1: Water Damage/ Water Intrusion
When we get to someone’s home, we will usually ask if the customer has any known issues with their roof. Often the first response is “well, it’s not leaking or anything.” What we need to realize is that if water is hitting your ceiling, it’s either been leaking for years or you have a large hole in your roof letting water pour in. Water is almost an inevitability in Portland. It’s a rare siting when we don’t see water intrusion in an attic. What we look for are patterns of darkened wood as the plywood will soak up intruding water for years. After that, it will make its way to the insulation which will also stop water from getting to your sheetrock for years.
Usually, water is seen around eves, skylights, chimneys, valleys, and pipe jacks. When we inspect an attic we also look for signs of water hitting the insulation. In the insulation picture, it’s hard to know if that water-damaged insulation is from the condensation of the HVAC system or if it’s from a small leave from above.
The issue with water coming into your attic is not the water itself, it’s the potential for mold. If your attic is not well ventilated and you have water coming in, you most likely will have some mold growth. The term we use is “organic growth.”
2: Mold/ Organic Growth
Mold in an attic is common. I would say about 50% of homes that we inspect will have some signs of mold. Mold is often seen as either black speckles all over the plywood or as large gray/white patches. If the mold is strictly on the surface of the plywood, that plywood does not necessarily need to be replaced. When you put a new roof on your home and change the conditions of the attic (remove water intrusion and decrease the temperature) then the mold should die out.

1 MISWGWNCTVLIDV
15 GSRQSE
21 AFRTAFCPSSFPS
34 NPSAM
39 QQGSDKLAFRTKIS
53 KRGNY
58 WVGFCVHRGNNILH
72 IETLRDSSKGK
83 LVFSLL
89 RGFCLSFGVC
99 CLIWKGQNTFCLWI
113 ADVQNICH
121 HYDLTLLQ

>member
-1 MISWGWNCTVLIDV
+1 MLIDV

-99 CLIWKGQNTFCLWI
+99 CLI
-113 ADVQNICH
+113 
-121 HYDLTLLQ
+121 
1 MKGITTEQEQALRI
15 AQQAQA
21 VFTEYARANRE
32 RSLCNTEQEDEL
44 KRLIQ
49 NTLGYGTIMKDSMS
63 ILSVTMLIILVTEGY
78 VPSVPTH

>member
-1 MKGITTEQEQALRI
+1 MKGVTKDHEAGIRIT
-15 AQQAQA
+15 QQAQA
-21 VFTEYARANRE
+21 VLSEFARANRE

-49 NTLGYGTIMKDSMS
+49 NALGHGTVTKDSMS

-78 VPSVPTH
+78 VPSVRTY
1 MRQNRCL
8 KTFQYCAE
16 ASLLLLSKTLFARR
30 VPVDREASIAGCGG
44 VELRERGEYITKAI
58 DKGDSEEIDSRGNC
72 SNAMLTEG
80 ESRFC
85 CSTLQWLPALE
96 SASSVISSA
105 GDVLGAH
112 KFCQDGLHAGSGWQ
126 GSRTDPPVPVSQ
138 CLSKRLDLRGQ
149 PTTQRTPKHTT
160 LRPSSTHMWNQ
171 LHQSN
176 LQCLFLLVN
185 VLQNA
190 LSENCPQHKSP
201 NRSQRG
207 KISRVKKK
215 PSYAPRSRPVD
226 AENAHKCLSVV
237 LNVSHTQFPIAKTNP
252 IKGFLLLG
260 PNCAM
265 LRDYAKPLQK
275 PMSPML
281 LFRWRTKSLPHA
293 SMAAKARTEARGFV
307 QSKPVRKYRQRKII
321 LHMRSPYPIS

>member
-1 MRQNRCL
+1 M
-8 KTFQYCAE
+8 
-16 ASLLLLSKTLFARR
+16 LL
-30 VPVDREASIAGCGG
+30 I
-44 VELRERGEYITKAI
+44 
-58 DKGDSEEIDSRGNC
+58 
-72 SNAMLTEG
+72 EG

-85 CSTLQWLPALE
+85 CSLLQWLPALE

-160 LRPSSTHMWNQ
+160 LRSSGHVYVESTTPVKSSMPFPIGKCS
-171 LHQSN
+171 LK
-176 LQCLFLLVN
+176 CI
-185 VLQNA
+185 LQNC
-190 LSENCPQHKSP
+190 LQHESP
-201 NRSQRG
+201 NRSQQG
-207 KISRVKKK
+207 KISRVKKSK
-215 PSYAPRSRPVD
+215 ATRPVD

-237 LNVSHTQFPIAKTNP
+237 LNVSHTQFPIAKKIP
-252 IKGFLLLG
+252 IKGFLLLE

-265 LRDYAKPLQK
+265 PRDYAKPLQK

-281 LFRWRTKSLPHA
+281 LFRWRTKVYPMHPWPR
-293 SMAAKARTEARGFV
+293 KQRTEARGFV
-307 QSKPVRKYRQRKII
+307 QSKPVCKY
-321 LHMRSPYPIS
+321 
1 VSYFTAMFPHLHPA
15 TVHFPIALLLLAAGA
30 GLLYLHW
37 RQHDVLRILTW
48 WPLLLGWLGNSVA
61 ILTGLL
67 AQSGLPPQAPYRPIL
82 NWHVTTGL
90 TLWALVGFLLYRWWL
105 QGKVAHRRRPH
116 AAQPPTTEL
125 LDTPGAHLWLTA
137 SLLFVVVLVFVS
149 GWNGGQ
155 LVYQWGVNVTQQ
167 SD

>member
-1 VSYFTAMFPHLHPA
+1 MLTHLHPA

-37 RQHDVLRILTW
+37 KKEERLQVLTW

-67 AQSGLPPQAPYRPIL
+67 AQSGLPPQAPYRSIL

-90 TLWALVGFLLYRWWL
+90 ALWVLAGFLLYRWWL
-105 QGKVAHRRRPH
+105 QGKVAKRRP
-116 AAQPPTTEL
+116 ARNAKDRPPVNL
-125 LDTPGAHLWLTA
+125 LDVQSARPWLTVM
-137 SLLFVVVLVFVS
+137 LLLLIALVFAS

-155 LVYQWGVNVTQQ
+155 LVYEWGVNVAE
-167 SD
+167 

3: Rotting Plywood
Although it is rare to see it in the attic, it does occur. Usually, the rotten wood associated with a roof is the barge boards or fascia boards which are examined from an external inspection. In this 21-year-old home, the plywood in the attic has already begun to rot. This water intrusion is not a new thing with this roof. This water damage appears to have been going on for possibly 5+ years. These three areas below are in different stages of deterioration however, whenever the water intrusion and rot is happening right where the trusses are, this is cause for even greater concern as the trusses are at risk of rotting too. It’s like keeping a rotten banana with a bunch of good bananas, the good ones will rot faster.
4: Plywood Delamination/ Sagging
Plywood manufacturers often paint the edges of the plywood. When these are installed as brand new sheets, we often can’t see the edges of the plywood. If we do see the painted edges, it’s often a small line. In the picture below, this is not the worst amount of line we have seen, but it will give you an idea of what can happen. Over time, as pieces of plywood retain water they can delaminate or sag from the weight of the water.
Ambering is when the sap in the 2×4 structures in your attic seeps out of the wood. This is due to excessive heat in your attic. Even during the winter we will look for ambering which will tell us that during the summer, it gets very hot in the attic. Because heat is a component of mold growth, we know that we will need to mitigate the heat in your attic in order to prevent mold growth as well as assist in cooling your home as our summers continue to get hotter and last longer here in Portland.